American Labor Museum in NJ Holds 27th Annual Labor Day Parade

The American Labor Museum in Haledon, New Jersey today stands on a quiet street, but in 1913, this historic house was the site of large rallies that excited and inspired workers during an important moment of America’s labor history. On Saturday, the museum paid homage to its roots with its 27th annual Labor Day parade.

The parade included representatives from eleven unions, emergency responders, elected officials, and two bands. The International Brotherhood of Electrical Workers Local 827 were the this year’s headline honorees. Museum director Angelica Santomauro said that the parade was “a true celebration of working people and immigrants. We have to remember, [union members’] roots are all from other countries. They are standing on the shoulders of those forgotten heroes.”

The American Labor Museum tells the story of the 1913 silk mill strike in Paterson. Mill workers chose to strike in January 1913, after owners tried to implement a policy that would require weavers to operate four looms at a time instead of two. After police locked strikers out of meeting spaces in Paterson, Haledon’s socialist Mayor William Brueckmann welcomed them to meet in the suburb. Mill worker Pietro Botto offered his home, now the site of the American Labor Museum, as a meeting place. Here, crowds as large as 20,000 people gathered to hear Industrial Workers of the World organizers deliver speeches from the house’s second floor balcony.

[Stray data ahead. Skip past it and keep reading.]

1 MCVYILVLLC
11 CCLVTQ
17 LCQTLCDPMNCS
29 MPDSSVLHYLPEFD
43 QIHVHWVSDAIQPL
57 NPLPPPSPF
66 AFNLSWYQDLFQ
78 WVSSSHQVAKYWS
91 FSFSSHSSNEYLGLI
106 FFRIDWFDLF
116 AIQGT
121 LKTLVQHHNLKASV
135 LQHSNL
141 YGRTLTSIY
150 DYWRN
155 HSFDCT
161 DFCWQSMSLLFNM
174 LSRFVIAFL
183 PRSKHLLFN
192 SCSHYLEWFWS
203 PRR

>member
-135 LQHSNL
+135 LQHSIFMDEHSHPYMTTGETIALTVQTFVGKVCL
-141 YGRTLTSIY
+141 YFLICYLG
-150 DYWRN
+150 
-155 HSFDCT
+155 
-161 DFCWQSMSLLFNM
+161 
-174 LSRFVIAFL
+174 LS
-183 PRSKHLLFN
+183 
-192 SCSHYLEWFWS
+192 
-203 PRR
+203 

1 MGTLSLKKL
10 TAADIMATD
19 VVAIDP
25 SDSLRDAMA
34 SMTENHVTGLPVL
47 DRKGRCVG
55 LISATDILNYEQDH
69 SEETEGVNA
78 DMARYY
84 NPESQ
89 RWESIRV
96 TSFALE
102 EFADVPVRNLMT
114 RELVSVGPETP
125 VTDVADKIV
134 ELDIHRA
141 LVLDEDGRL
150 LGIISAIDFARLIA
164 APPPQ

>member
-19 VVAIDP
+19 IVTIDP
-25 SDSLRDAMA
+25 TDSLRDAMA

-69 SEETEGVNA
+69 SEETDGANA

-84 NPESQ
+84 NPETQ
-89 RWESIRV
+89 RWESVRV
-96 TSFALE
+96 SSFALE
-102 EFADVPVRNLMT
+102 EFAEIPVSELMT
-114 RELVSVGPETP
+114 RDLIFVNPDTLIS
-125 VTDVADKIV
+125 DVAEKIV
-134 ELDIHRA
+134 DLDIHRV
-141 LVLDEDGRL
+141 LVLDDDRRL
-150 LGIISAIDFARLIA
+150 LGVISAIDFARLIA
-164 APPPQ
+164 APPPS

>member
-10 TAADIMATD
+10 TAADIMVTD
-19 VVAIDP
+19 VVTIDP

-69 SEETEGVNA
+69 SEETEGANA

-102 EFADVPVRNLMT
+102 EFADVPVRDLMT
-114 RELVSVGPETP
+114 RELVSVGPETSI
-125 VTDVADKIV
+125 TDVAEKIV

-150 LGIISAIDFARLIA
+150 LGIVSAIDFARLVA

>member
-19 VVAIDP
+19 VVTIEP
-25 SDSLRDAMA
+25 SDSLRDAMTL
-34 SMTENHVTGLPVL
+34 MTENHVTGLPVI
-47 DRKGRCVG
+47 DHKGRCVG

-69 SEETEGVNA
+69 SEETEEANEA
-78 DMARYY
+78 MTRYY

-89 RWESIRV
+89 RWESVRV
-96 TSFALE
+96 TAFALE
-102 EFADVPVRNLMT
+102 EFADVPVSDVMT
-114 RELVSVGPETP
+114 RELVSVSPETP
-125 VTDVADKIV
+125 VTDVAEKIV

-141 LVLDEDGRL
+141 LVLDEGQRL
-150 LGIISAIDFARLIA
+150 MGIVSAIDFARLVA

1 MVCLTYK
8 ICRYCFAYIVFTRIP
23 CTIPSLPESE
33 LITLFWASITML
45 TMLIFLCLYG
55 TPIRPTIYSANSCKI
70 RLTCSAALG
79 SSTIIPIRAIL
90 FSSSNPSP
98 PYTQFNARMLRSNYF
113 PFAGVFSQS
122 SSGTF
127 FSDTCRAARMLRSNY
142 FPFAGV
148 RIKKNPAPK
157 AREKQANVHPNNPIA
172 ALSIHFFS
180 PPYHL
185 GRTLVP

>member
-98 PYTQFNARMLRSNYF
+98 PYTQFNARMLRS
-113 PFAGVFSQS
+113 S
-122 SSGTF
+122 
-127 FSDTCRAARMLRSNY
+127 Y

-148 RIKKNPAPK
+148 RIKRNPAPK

For the past twenty-six years, the museum’s Labor Day parade marched to Paterson to recognize this important connection between the two sites. However, due to budget constraints, this year’s parade stayed within Haledon. Despite is shortened route, museum staff still see the parade as an important event for the community. Evelyn Hershey, the museum’s educational director, believes that the parade is an important way to remind community members of their history and their rights as workers today.

President Grover Cleveland signed a law recognizing Labor Day as a federal holiday in 1894. While the idea of Labor Day may have originated with working-class people in New York, some historians argue that the federal holiday may have been created to weaken May Day celebrations, which were more radical and recognized international connections between workers, during a time of intense labor strife.